Op-Ed: Colleges Work to Close Labor Force’s Skills Gap
By Sydney Kamlager
Monday, October 5, 2015
Recently, I was reminded again that California and Los Angeles have a problem – we need to do better preparing workers for the 21st century economy.
The numbers are staggering.
JP Morgan Chase estimates that over the next decade, employment in Los Angeles is projected to grow by 12 percent. Approximately 1 million of the jobs here in Los Angeles County will be high-wage, high-growth, middle-skill occupations, with a majority of occupations in the health care, global trade, logistics and information and communications technology fields.
How do we meet that demand?
It is something that we at the Los Angeles Community College District are working on. I think we will have to work faster.
At a recent workforce meeting in Los Angeles, Pete Dietrich, an executive at Southern California Edison, told the audience that he has to fill 200 skilled electrical jobs every year – these are well-paying middle-class jobs right here in Southern California.
“The union hall benches are empty and we have to go out of state to try to find these skilled workers,” he said.
That’s unacceptable, but not surprising.
In talking to my friends in labor, they say that in many cases Dietrich is right. A shortage exists. This “skills gap” is threatening California’s economic growth. It is also keeping people in poverty.
California already has one of the worst poverty rates and a growing homeless population. A recent study by the Working Poor Families Project said that the number of working poor families is increasing. The data set is chilling.
In California, 44 percent of families headed by a working minority parent are considered low income. Twenty-one percent of women in Los Angeles are living below the poverty line and more than one-quarter of those women have jobs!
It’s not good.
We know the best way for these families to exit poverty is to have a skill set that will enable them to enter the workforce. That can’t happen without training and education. That shouldn’t happen without collaborative triage by community colleges, employers and unions right here in Los Angeles. The imperative is to train workers with skills that translate into jobs that are needed and available.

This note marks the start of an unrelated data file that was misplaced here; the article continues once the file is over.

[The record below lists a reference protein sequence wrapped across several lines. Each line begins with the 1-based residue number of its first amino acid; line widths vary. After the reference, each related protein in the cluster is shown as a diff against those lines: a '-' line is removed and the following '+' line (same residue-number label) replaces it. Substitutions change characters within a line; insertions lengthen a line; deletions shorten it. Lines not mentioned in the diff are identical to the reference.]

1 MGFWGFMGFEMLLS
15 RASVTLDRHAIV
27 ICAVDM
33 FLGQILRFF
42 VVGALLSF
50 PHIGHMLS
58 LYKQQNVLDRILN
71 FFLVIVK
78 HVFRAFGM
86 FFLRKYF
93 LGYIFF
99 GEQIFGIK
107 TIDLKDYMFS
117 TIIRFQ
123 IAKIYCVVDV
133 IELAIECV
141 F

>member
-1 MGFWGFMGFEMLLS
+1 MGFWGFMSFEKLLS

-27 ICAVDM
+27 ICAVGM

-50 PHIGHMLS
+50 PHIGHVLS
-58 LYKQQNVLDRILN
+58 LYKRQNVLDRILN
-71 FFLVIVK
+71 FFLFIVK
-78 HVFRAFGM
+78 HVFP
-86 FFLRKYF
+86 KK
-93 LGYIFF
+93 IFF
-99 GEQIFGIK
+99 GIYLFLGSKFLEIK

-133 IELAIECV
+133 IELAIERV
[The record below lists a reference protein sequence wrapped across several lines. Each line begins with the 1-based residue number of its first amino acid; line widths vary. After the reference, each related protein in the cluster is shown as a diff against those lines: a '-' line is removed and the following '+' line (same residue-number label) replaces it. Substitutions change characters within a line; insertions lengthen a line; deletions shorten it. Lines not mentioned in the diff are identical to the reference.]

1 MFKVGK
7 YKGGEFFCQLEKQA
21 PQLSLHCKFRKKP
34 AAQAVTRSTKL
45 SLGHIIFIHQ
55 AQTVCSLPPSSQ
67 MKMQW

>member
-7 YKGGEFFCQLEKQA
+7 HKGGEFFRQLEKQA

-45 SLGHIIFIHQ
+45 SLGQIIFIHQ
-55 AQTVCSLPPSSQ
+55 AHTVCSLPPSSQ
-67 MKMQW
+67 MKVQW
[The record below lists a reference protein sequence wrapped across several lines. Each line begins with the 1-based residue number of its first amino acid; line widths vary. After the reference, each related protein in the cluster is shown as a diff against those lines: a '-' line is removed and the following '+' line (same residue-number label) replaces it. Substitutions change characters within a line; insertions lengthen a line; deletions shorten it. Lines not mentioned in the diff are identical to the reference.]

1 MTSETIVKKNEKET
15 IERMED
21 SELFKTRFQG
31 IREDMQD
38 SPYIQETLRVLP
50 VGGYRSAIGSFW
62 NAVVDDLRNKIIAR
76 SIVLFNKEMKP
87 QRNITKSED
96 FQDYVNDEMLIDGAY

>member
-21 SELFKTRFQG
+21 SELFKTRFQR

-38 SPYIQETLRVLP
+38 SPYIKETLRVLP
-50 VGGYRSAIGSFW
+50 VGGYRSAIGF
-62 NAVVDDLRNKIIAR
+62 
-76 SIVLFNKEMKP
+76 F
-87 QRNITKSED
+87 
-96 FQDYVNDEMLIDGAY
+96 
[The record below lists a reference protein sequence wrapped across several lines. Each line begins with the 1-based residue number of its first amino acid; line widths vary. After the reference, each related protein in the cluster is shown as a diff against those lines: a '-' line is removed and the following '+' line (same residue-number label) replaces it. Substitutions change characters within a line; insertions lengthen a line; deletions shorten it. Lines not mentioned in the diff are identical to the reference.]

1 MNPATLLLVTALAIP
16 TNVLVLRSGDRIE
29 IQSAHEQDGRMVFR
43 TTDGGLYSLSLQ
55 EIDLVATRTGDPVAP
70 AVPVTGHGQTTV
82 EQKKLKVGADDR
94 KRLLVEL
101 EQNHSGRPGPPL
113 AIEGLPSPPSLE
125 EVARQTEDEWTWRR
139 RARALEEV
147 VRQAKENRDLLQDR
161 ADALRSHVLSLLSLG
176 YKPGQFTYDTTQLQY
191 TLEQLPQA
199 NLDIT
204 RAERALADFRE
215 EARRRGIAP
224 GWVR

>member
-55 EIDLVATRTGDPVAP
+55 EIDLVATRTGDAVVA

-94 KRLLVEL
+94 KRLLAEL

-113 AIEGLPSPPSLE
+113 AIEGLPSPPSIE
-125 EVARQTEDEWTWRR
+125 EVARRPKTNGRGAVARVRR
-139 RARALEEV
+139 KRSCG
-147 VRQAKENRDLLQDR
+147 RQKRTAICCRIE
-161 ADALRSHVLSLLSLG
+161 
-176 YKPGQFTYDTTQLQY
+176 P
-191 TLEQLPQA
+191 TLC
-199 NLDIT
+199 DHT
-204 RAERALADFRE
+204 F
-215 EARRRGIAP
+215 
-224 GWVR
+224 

It won’t be easy, but it is achievable. At the LACCD, our emphasis on Career Technical Education has been increasing because the problem of finding skilled workers isn’t a problem just for Edison: It’s a problem for most employers. In response to this ballooning issue, LACCD was recently awarded a $15 million Career Pathways Trust Fund grant to focus on workforce development. Those dollars can and should directly translate into productive partnerships among industry, labor and the community colleges.
There’s other momentum as well:
- Los Angeles Trade Technical College was recently awarded a $750,000 grant from the Federal Transit Administration’s Innovative Public Transportation Workforce Development Program to establish the Institute for Advanced Transportation Technology Training – the first program of its kind in a community college in the country.
- Los Angeles Valley College will partner with another grantee to recruit and train low-income individuals, women, veterans, minorities and others from communities throughout metropolitan Los Angeles for the Moving Employees Into Transit Related Opportunities program.
- West Los Angeles College will now be able to offer baccalaureate degrees in dental hygiene, one of the fastest-growing fields within the health sector, with starting salaries at $50,000.
I am passionate about this issue because my own family tree consists of members skilled in trades that meant jobs with solid wages, benefits and continued development. Nurses, teachers and electricians raised me – all careers that can start with incomes over $50,000.
Improving our workforce is a job for the community colleges and one we must do better.
I promise you that we will.
Sydney Kamlager is a member of the board of trustees of the Los Angeles Community College District, the largest community college district in the nation.